Textbook New World Viognier

Today’s Story: Cristom Vineyards

Cristom Vineyards was founded in 1992 by Paul and Eileen Gerrie in the Eola-Amity Hills AVA of the Willamette Valley. Established out of an appreciation of winemaking, the land, and Burgundy’s concept of terroir, Cristom is known for their estate Pinor Noirs. Cristom consists of eight estate vineyards totaling just over 100 acres, four of which are planted to Pinot Noir (Eileen, Jessie, Louise, and Marjorie) and four that are planted to Pinot Gris, Chardonnay, Viognier, and Syrah. Cristom’s vineyards are all certified sustainable and carefully tended such that come harvest all fruit is as healthy and expressive of the terroir as possible. Cristom winemaker Steve Doerner practices minimal intervention in the cellar and wines are fermented whole cluster with native yeasts, all in an effort to produce high quality and elegant wines with a sense of place.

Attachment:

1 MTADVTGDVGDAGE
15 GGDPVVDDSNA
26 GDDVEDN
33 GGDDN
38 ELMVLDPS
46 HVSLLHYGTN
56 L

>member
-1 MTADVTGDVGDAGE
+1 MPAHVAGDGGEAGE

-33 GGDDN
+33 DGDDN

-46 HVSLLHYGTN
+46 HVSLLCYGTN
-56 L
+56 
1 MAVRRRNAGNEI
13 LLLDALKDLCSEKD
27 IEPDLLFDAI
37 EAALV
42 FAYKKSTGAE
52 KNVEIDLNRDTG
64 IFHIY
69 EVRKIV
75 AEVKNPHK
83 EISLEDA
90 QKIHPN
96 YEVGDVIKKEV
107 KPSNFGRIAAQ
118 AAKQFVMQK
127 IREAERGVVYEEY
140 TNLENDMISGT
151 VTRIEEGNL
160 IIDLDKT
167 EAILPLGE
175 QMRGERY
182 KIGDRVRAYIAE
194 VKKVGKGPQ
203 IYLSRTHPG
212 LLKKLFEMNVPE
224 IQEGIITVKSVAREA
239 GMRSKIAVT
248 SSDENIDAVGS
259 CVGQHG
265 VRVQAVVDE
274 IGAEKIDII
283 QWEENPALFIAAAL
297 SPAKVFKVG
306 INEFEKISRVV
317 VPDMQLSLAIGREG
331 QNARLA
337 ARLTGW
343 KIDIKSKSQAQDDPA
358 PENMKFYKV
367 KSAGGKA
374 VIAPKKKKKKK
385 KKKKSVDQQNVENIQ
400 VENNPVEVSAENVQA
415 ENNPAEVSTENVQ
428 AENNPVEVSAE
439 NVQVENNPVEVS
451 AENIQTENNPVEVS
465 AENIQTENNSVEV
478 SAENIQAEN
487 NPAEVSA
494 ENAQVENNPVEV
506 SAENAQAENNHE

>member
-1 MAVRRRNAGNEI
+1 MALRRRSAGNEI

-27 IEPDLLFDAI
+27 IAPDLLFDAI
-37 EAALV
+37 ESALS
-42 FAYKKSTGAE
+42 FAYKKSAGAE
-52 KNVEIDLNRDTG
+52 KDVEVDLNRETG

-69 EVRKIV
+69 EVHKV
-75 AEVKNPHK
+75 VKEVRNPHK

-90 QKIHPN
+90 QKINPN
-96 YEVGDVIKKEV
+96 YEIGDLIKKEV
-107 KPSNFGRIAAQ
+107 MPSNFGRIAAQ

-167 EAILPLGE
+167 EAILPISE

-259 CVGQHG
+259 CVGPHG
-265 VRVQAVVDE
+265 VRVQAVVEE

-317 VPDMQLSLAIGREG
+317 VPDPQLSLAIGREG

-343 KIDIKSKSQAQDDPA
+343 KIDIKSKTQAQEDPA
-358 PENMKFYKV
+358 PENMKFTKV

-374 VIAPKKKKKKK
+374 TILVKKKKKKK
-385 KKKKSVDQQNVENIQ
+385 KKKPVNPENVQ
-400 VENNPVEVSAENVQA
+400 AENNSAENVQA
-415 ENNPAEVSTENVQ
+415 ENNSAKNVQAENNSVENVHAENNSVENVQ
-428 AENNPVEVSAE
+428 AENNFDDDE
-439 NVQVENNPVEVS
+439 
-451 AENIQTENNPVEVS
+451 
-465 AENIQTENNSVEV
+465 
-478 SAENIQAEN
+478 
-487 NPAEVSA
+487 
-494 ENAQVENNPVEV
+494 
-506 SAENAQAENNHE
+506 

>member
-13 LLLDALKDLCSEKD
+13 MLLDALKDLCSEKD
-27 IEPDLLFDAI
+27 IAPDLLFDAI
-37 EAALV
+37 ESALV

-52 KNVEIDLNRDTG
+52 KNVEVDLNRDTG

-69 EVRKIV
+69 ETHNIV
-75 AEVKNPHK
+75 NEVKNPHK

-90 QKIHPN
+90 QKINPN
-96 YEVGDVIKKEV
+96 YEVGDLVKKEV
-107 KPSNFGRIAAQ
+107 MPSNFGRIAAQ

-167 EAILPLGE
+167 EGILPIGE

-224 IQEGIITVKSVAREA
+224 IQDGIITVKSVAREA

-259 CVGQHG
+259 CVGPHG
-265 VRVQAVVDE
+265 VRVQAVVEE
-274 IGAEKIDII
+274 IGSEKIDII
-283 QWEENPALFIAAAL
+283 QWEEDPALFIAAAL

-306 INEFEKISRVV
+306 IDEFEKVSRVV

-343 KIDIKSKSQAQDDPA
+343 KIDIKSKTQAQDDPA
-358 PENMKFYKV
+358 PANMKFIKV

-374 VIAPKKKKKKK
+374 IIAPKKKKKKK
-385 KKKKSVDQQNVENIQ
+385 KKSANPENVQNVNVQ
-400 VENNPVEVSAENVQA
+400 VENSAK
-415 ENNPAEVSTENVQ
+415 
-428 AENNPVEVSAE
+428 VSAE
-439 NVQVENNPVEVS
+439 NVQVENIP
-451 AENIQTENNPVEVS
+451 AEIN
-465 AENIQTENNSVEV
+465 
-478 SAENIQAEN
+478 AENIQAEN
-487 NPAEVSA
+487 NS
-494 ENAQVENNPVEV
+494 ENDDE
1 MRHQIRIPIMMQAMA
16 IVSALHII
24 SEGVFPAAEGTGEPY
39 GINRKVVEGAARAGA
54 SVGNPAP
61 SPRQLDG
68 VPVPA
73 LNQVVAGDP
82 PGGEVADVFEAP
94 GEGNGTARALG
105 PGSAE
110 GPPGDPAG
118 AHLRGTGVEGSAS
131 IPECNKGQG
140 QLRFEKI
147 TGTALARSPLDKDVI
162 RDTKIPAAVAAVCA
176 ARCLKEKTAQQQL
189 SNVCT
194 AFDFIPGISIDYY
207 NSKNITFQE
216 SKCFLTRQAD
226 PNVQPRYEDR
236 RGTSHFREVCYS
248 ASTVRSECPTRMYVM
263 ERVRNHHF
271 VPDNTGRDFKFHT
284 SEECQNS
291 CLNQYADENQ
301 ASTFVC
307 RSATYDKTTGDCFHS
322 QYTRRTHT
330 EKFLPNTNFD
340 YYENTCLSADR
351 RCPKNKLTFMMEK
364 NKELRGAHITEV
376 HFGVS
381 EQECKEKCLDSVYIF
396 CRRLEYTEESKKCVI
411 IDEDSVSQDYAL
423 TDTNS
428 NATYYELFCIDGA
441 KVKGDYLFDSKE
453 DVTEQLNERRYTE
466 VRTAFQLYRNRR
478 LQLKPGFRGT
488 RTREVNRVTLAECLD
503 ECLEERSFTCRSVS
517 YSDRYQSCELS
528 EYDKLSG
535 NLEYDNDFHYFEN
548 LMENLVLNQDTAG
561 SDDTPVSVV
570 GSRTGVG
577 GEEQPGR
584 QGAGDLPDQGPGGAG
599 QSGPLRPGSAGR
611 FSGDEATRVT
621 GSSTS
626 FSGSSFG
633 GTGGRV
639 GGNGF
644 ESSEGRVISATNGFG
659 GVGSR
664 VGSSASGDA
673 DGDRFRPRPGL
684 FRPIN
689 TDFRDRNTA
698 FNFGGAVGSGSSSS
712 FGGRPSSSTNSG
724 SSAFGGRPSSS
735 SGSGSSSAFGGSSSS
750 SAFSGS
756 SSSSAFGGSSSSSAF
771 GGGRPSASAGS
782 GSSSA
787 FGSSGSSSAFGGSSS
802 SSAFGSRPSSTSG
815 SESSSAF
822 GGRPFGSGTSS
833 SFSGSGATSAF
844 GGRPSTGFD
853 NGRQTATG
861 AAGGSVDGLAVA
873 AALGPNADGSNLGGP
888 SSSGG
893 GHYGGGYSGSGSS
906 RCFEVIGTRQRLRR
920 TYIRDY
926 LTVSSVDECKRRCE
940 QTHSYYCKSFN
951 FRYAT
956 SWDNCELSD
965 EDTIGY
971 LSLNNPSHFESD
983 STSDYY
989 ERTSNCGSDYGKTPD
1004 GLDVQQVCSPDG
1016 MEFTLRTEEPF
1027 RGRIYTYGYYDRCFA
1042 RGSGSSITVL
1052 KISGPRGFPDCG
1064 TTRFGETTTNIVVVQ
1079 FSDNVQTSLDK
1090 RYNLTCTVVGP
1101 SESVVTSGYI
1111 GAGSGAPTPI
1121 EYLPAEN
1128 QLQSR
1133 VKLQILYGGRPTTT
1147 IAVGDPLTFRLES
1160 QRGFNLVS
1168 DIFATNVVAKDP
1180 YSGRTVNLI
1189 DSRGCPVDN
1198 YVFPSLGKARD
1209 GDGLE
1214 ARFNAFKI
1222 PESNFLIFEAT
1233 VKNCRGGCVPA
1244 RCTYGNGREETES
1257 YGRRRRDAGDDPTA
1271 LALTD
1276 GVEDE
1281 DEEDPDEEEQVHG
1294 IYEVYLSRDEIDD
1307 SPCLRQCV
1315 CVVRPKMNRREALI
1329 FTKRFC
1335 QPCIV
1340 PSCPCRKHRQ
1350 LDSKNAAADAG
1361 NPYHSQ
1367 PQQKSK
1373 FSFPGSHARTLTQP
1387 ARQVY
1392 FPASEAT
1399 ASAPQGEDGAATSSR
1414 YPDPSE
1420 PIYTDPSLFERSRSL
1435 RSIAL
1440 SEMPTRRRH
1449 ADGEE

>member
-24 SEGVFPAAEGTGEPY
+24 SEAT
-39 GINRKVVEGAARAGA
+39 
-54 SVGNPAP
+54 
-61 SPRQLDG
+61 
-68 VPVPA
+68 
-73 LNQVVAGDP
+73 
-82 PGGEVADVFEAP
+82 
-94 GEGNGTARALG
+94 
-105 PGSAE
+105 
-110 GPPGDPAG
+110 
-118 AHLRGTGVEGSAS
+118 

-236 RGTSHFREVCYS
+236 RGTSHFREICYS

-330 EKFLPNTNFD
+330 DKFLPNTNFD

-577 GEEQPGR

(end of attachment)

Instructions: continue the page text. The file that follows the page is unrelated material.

Today’s Wine: 2016 Estate Viognier

100% Viognier; 14% ABV

The 2016 Estate Viognier is pale straw/yellow in color with medium gold and water white hues. On the nose, I get aromas of tangerine, white peach, honeysuckle, toffee, vanilla bean, and saline mineral. Once in the mouth, the wine showcases notes of apricot, mango, peach, white florals, wax, and herbs with an almost medicinal character. This is medium- to full-bodied with medium (-) acidity and an oily mouthfeel into a rounded, long finish. 978 cases produced.

Price: $30 average (I paid $22). I would surely pay $30 for this, because it is a great example of New World Viognier, but I can call it a value much closer to the $22 I paid. There wasn’t as much depth in this that I hoped for. Pair with quail, lobster, or sea bass.

Perhaps the Most Interesting Wine I’ve Ever Had

Today’s Story: Hiyu Wine Farm